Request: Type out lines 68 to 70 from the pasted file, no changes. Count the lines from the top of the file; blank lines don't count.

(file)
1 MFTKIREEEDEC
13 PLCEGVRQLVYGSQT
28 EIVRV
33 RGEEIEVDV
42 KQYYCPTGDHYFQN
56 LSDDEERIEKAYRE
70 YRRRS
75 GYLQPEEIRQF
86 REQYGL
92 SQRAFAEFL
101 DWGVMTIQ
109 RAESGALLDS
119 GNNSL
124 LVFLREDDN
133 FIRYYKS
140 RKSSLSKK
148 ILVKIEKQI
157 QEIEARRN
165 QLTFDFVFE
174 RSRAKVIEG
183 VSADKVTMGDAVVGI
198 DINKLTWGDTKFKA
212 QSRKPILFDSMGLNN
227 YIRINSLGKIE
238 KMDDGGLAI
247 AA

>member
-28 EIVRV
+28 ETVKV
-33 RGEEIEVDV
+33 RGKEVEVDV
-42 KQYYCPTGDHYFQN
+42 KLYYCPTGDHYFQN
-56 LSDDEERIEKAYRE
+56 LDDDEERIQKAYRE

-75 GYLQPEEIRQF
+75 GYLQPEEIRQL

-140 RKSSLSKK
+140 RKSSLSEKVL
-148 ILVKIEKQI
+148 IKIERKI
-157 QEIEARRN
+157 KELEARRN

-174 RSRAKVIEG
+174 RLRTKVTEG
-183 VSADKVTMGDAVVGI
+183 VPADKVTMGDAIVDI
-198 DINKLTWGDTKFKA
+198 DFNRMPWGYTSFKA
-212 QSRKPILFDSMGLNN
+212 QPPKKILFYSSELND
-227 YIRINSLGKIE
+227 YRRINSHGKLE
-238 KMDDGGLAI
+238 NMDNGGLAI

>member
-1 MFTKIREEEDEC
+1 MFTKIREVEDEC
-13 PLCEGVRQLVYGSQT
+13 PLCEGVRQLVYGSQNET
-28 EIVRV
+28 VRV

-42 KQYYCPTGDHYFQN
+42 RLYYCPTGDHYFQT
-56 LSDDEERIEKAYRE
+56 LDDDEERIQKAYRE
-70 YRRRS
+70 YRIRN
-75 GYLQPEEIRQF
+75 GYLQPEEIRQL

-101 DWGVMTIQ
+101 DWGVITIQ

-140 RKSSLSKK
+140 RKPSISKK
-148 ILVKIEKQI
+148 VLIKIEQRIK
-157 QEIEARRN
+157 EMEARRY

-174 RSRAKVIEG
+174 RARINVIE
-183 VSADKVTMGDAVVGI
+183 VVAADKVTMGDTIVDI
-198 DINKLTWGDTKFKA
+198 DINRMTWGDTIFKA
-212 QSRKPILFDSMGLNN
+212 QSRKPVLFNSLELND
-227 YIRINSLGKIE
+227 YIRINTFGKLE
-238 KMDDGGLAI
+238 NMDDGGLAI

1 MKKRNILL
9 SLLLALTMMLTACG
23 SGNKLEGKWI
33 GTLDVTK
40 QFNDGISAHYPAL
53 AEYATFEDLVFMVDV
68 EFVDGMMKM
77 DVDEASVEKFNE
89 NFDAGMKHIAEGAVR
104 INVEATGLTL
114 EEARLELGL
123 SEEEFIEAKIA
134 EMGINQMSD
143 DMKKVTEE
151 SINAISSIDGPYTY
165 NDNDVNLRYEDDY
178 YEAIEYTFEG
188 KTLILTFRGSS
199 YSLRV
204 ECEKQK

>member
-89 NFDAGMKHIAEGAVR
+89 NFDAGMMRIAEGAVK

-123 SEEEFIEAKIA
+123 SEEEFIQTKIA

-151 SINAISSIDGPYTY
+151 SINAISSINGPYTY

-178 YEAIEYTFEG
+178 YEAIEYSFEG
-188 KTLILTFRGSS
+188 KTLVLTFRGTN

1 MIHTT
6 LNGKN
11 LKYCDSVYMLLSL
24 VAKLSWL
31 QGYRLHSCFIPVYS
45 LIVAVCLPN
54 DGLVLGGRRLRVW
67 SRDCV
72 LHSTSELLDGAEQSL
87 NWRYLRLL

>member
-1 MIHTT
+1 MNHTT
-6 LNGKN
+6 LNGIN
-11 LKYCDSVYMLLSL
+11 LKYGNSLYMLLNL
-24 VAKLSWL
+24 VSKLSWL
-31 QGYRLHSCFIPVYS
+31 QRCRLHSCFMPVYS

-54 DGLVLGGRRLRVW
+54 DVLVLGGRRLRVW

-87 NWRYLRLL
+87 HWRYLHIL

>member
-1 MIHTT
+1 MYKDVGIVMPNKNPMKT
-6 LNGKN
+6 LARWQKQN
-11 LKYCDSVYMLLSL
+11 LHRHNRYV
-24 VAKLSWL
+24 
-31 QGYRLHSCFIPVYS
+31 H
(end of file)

+70 YRIRN
-75 GYLQPEEIRQF
+75 GYLQPEEIRQL